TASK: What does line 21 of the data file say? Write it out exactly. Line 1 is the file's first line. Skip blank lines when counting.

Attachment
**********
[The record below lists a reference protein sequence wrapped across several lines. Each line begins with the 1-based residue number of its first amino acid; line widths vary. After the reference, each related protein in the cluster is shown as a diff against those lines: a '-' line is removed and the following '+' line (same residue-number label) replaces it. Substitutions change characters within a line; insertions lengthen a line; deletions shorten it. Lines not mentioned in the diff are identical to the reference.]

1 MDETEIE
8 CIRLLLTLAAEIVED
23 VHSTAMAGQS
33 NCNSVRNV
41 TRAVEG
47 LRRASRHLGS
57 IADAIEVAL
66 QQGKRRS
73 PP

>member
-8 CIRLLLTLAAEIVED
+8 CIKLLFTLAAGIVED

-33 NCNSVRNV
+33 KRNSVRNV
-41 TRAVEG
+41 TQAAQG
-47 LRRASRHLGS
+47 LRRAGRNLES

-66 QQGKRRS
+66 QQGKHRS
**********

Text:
+66 QQGKHRS